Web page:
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Hosting Discussion > Operating a Web Hosting Business > Customer Service and Support Issues > The importance of Customer Service for a Web Host
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  Post #1 (permalink)   10-26-2004, 07:38 PM
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Notice the title states customer service and not support. Most hosting companies are tech savvy enough to provide adequate support to their customers, sure enough. However, few have learned the merits of quality customer service when dealing with their clients. Any host will testify that answering support requests through a ticket desk or email absorb a generous portion of a host’s daily activity. Thus, the ins and outs of the daily tech support grind tend to weigh heavy on smaller, underpowered hosts and can cause them to become complacent. This is a huge tactical error that must be understood if a smaller host is to compete in the very competitive world of web hosting.

In fact, quality customer support can be a newer web host's arc de triumph, their niche. When competing with the larger web hosts who may own several dedicated servers or perhaps even their own data center, the smaller host needs to standout. Quality customer support is the trump card you have complete control over to set yourself apart from the competition. As a matter of fact, some larger companies lack in this area simply because their clients' numbers are too large. This is just the factor a new host needs to capitalize on in order to carve their position in this industry.

How does one accomplish this? It's actually quite simple but requires a stern dedication to satisfying the client.

Handle Support Requests with a Twist of Service
Tickets and support requests should never be one line or one word answers. Many times this will require your client to resubmit their ticket and cause both frustration for them and loss of time for you. If the ticket is answered correctly the first time, then the problem is solved that much faster and efficiently...and this is what clients want. They want fast responses and complete answers to their queries. Do not belittle their request with standard one line jargon.

Always Thank The Client
Always thank the client for submitting a request to support or sales. Open each response to a ticket or sales inquiry with, "thank you for contacting Any Host support/sales." And then go on to answer the request...accurately. Make sure you understand the question, if it's not clear, politely ask them to clarify it for you so you properly answer their query.

When closing tickets or sales inquiries always close with "Thanks for writing in. Please contact us if we can help you further" or "Thank you for your interest in Any Host and for the opportunity to earn your business today". This makes an unforgettable first impression to the client.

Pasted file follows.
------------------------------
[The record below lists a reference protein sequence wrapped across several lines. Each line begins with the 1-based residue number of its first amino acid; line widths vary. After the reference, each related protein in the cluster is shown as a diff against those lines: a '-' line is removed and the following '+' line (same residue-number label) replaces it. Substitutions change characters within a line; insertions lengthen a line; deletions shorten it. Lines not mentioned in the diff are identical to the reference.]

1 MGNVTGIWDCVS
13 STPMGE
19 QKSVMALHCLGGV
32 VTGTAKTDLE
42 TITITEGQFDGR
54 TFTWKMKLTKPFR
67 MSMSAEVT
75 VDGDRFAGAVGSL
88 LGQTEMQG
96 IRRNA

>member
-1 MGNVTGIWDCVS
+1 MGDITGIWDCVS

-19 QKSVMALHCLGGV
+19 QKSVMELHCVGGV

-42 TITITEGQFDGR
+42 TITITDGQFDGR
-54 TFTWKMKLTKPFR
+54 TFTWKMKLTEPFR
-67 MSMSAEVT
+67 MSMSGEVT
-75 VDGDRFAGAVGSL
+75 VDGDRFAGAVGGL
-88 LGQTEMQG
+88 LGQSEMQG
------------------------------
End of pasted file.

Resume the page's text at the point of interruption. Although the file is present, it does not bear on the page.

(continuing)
Advanced Notice of Downtime and Maintenance
When clients leave a host for minor downtime or network issues, that's not usually the major cause for their departure, but the culmination of shoddy support, slow response times and incomplete support answers. Finally solidified by downtime, no matter how minor.

Never fail to inform your clients of scheduled downtime. They will appreciate it. The "pit in stomach" one gets when they log on to their site and get that dreaded white page is a very powerful deterrent to NOT use a particular host’s service. When your server is down, be the first to let them know. Have a mailing list of your clients' off server contact emails for a quick email blast informing them of any issues.

Fast Response Times
Response times to tickets is also crucial in maintaining good customer service. Most clients will find no justification for a host taking 3, 4, 5, sometimes 12 hours to respond to a support ticket. Resolution times vary, of course, depending on the severity of the issue at hand. However, to take hours to simply respond to a ticket is insane and will surely cause your clients to post a link in many forums about how slow your company is to respond to a simple name server query.

Negate Bad Press
Historically, customers are more prone to share bad news about a company than good news. There's not much that can be done to change this. Bad experiences tend to resonate longer and thus cause a wicked backlash. A very effective method to counter act this "unwritten law" is to negate bad press. Squash it. Don't let it happen. While this is not 100% possible by any means (you can't satisfy everyone), if you research the companies that continuously gain praise on major hosting forums you'll find one constant. Fast and friendly support and good uptime. The fast and friendly support will often yield you much slack when those inevitable bouts of server downtime do occur.